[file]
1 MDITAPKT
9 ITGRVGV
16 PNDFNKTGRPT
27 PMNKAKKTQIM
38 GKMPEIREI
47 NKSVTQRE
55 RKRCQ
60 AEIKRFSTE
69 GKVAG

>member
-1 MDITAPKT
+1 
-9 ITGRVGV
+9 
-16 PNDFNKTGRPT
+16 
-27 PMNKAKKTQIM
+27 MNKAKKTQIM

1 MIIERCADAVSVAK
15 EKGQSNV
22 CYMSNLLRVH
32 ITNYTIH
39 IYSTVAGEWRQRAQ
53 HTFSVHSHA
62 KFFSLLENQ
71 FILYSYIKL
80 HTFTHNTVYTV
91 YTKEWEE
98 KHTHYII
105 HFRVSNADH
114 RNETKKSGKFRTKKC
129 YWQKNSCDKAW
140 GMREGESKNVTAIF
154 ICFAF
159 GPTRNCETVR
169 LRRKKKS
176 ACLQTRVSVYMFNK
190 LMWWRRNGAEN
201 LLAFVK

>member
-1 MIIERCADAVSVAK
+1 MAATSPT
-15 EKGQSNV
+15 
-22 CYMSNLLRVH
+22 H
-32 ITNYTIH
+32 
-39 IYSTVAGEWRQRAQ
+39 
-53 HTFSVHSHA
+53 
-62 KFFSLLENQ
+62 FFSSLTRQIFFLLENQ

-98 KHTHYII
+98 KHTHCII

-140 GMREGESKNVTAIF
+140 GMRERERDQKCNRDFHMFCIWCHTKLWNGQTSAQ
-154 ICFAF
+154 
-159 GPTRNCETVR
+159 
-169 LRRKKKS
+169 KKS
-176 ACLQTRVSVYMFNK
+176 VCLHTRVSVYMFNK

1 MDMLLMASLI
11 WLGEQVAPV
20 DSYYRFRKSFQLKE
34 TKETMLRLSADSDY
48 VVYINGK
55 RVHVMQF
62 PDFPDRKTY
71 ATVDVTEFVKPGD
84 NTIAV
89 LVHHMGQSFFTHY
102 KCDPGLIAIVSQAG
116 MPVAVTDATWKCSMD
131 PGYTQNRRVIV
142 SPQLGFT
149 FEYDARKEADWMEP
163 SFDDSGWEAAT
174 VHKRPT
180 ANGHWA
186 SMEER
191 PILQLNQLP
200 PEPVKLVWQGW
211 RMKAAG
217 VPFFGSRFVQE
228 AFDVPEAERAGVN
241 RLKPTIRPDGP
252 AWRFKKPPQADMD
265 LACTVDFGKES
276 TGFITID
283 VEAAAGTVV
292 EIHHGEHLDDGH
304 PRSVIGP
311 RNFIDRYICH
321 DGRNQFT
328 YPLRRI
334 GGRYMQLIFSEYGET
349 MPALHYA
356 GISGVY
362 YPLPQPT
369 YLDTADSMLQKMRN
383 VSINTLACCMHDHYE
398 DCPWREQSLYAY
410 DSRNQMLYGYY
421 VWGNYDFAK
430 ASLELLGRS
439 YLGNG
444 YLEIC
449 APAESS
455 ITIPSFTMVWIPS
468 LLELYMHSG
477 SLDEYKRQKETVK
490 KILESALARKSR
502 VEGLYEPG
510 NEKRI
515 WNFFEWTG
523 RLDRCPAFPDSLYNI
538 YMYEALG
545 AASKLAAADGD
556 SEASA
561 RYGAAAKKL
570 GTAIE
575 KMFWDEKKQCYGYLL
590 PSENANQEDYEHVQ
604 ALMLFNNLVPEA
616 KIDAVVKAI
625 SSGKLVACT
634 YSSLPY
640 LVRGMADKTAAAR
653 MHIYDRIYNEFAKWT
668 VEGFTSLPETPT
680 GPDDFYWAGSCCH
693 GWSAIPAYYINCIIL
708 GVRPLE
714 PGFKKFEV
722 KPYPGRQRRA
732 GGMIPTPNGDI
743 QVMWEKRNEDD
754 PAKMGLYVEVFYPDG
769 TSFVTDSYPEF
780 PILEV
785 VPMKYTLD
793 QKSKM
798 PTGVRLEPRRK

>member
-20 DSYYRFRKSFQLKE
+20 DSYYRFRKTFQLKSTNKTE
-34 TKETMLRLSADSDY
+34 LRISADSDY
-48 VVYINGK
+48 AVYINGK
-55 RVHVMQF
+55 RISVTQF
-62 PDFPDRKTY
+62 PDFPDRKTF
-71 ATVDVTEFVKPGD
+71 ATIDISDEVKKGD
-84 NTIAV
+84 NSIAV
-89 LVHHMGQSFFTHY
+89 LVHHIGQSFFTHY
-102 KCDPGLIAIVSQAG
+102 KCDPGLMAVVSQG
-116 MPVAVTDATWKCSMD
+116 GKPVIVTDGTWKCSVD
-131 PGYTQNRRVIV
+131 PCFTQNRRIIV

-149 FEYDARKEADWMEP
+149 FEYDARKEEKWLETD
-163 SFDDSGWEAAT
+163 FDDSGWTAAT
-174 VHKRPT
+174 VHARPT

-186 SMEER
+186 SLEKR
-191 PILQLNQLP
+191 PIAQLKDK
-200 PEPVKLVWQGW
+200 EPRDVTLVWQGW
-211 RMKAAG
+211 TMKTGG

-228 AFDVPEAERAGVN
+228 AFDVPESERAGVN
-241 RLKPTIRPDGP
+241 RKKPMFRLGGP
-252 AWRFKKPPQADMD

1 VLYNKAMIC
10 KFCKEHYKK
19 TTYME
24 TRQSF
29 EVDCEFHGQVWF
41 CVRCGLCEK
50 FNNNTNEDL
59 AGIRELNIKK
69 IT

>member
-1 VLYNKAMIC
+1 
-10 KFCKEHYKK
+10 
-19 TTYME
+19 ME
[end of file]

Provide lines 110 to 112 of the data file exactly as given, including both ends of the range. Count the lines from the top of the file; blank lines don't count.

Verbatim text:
430 ASLELLGRS
439 YLGNG
444 YLEIC